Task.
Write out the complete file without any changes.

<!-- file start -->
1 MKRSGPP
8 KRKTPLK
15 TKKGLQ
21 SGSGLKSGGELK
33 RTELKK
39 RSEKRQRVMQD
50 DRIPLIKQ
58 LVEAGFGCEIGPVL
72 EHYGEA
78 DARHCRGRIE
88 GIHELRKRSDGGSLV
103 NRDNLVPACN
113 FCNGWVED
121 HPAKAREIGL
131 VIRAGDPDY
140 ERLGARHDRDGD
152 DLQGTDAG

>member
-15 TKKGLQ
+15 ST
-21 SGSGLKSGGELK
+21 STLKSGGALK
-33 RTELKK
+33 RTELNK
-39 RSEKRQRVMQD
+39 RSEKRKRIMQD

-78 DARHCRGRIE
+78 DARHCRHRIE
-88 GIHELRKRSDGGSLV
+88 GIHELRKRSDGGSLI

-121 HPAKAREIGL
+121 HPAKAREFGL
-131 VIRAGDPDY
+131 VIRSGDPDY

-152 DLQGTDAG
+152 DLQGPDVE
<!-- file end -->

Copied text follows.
1 MKRSGPP
8 KRKTPLK
15 TKKGLQ
21 SGSGLKSGGELK
33 RTELKK
39 RSEKRQRVMQD
50 DRIPLIKQ
58 LVEAGFGCEIGPVL
72 EHYGEA
78 DARHCRGRIE
88 GIHELRKRSDGGSLV
103 NRDNLVPACN
113 FCNGWVED
121 HPAKAREIGL
131 VIRAGDPDY
140 ERLGARHDRDGD
152 DLQGTDAG

>member
-15 TKKGLQ
+15 ST
-21 SGSGLKSGGELK
+21 STLKSGGALK
-33 RTELKK
+33 RTELNK
-39 RSEKRQRVMQD
+39 RSEKRKRIMQD

-78 DARHCRGRIE
+78 DARHCRHRIE
-88 GIHELRKRSDGGSLV
+88 GIHELRKRSDGGSLI

-121 HPAKAREIGL
+121 HPAKAREFGL
-131 VIRAGDPDY
+131 VIRSGDPDY

-152 DLQGTDAG
+152 DLQGPDVE